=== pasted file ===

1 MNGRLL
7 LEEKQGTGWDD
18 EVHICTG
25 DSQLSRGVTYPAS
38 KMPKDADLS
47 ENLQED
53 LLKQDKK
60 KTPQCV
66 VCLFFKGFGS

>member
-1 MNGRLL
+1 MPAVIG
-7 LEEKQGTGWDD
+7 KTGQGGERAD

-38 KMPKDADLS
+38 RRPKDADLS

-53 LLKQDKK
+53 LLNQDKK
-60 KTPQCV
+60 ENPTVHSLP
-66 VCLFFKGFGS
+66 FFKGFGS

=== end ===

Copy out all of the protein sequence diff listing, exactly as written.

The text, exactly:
1 MNGRLL
7 LEEKQGTGWDD
18 EVHICTG
25 DSQLSRGVTYPAS
38 KMPKDADLS
47 ENLQED
53 LLKQDKK
60 KTPQCV
66 VCLFFKGFGS

>member
-1 MNGRLL
+1 MPAVIG
-7 LEEKQGTGWDD
+7 KTGQGGERAD

-38 KMPKDADLS
+38 RRPKDADLS

-53 LLKQDKK
+53 LLNQDKK
-60 KTPQCV
+60 ENPTVHSLP
-66 VCLFFKGFGS
+66 FFKGFGS